The Invisible Hand And Economic

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Ever since Adam Smith, economists have applied two theoretical constructs - the "Invisible Hand" and the "Economic Man" - to understand the functioning of an economy. The theory of the Invisible Hand explains "how within a specific set of institutional arrangements the power of self-interest can spontaneously generate patterns of social order that simultaneously achieve individual autonomy, generalized prosperity, and social peace."55 According to this approach, the economic problem is one of coordination in relation to information implicit in prices, rather than one of valuation in relation to a conception of the good defined as WTP within economic science. The problem for economic theory is not to posit and then measure "value" as an intrinsic quantity, whether as labor surplus (as Smith and Marx believed) or as consumer surplus (as is assumed today). It is to analyze "how the spontaneous interaction of a number of people, each possessing only bits of knowledge, brings about a state of affairs in which prices correspond to costs, etc., and which could be brought about by deliberate direction only by someone who possessed the combined knowledge of all those individuals."56

Economic Man is a theoretical construct used to explain how price signals coordinate choices in ways that promote overall economic performance. All Economic Man does is exchange goods with other Economic Men within an income constraint in view of prevailing prices. "About the only thing this person is reported to be doing is buying and selling goods in markets where prices are given."57 He tries to buy low and sell high. All we know about Economic Man is that the constraints he faces "are shaped only by market prices and the earned and unearned incomes he is able to command."58 Otherwise he is a Black Box. The maximum Economic Man is willing to pay for a good is irrelevant in most instances. If he buys a good, he pays the lowest price he can conveniently find. If one insists on introducing the concept of "value" with respect to ordinary consumption goods, one may construe the price Economic Man pays as a lower bound on how much he "values" that good. His maximum WTP (how much more he would pay if he had to) is unlikely to be known even to him.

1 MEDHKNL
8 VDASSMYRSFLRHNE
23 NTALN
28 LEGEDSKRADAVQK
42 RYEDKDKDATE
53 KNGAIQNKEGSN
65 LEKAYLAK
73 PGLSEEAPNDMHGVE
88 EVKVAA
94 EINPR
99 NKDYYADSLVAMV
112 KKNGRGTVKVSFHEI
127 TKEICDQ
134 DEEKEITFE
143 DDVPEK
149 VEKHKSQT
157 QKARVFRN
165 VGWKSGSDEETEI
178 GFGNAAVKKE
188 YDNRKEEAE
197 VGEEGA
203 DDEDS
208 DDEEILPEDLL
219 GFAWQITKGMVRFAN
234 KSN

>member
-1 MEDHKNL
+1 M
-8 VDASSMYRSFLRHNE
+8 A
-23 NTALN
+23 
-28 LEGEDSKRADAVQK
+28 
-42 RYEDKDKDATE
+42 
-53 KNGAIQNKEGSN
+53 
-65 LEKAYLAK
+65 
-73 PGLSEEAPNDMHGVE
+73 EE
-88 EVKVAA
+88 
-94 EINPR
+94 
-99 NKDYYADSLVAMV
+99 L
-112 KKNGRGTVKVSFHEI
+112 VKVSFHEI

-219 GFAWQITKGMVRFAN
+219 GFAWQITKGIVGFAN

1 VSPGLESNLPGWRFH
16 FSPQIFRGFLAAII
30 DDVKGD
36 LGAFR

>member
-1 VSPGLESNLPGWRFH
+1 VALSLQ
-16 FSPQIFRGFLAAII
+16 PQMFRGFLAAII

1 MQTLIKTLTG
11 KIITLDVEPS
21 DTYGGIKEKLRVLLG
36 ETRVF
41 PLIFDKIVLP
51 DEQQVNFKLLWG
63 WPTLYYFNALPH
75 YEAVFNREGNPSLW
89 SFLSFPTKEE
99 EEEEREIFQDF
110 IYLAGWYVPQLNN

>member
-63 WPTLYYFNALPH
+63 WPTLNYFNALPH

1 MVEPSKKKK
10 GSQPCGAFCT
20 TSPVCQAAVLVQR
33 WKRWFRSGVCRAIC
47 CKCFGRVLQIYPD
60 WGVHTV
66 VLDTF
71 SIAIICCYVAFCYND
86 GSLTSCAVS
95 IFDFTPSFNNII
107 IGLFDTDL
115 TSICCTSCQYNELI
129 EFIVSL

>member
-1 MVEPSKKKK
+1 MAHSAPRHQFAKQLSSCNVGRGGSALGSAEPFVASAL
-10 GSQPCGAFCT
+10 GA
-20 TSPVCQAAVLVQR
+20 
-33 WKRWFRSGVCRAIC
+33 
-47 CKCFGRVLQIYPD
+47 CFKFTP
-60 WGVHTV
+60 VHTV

Price signals lead Economic Man as a producer to opportunities for profit. These signals lead him as a consumer to bargains. By a "bargain" I mean a good a person wants and is able to purchase at a price significantly lower than that person expects to pay for it. (The concept of maximum WTP remains inscrutable, hypothetical, and nearly always irrelevant.) As less expensive goods of higher quality force more expensive goods of lower quality out of the market, firms constantly innovate to remain competitive. Innovation, insofar as it develops and applies knowledge to knowledge, continually creates new kinds of goods and redefines which kinds of assets are considered resources. Price signals -even though they do not equate with the maximum WTP that welfare economics associates with value - lead market players to coordinate their activities in mutually beneficial ways. It is a virtue, not a fault, of this theory that it seeks to know the price of everything but the value of nothing.

Economic Man may not possess a preestablished preference function. On the contrary, the theory of the Economic Man recognizes the extreme contingency of preference. An Economic Man may not have a well-defined preference for apples, for example. Rather, one can only say that, given a price for apples and a very wide range of other prices and available objects of consumption, for example, oranges, he prefers an apple at the moment. The individual, insofar as he has any preference-ordering, changes it constantly as he obtains more information about what is on offer at what prices. On this approach, the epistemic problem is not that of determining stable, exogenous, or "given" preference-orderings. The epistemic problem is getting to economic actors, firms as well as consumers, the immense amount of information that price signals gather and convey. It is the "problem faced by economic actors whose beliefs about the possible consequences of their actions are invariably subjective, incomplete, partial, vague and even on occasions (and viewed with the benefit of hindsight) just plain wrong."59